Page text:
10: How to work with my setting

No Prompt (extra entry): On problems presented by my setting

I am growing increasingly excited about the prospect of studying automated check-in systems at doctor’s offices. However, this subject also presents some problems that I need to work through because of the setting. I initially thought that working in a waiting room might reduce privacy concerns. However, I’m now thinking it actually heightens the problem. The waiting room is not really a public space. (In fact, the legal status of a waiting room would depend on the specific clinic.) Therefore, the increased freedom I was initially thinking would come from that sense of “public” is, I now believe, false. In addition, choosing the waiting room as a setting for observation severely decreases subjects’ abilities to opt out of my research, and it presents problems in terms of informing people that they are subjects in a research study. Informing them before they use the system would skew my results, and informing them afterword may not be possible. This would also mean I was approaching people in a vulnerable state–they’re sick, rushed, already handling something new … in other words, I see these people as a vulnerable population.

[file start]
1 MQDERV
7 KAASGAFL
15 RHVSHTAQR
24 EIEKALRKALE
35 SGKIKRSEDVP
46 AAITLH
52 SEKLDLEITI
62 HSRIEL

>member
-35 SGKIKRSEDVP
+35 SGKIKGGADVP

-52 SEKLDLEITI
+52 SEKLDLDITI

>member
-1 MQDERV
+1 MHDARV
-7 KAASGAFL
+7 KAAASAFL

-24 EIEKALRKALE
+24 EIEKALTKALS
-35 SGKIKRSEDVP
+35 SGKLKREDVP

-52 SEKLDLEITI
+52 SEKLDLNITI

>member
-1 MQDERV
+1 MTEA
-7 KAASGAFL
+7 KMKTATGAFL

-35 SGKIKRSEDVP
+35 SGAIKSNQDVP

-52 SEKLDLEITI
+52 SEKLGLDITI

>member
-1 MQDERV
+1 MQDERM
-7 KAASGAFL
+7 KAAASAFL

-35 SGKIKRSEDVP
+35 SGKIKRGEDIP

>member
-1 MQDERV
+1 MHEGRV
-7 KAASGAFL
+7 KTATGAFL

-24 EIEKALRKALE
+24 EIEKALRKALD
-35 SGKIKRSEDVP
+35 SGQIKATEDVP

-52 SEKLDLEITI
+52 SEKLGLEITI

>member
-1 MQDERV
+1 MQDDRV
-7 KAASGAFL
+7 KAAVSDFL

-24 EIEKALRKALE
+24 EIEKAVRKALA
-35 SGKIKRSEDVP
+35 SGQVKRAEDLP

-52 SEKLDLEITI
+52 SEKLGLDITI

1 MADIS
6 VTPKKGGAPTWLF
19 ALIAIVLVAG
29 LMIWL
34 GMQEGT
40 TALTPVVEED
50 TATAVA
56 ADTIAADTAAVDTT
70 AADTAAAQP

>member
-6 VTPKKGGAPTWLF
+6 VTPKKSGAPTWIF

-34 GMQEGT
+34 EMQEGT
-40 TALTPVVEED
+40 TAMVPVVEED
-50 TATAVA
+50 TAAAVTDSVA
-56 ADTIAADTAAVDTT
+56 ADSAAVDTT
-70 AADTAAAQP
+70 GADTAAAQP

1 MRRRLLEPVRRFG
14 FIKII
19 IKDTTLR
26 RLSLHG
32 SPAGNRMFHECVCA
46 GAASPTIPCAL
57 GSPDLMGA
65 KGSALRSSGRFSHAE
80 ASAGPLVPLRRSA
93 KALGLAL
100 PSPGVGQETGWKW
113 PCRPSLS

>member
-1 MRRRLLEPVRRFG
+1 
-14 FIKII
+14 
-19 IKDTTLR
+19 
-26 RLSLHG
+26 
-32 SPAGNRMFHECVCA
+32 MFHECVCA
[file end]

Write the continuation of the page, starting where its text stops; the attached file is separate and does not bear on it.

All things considered, I believe observation may not be the way to go with such a study. I’m now considering surveys or interviews as an alternative method, which presents the problem of picking a population to study.

I’ll keep thinking about it.


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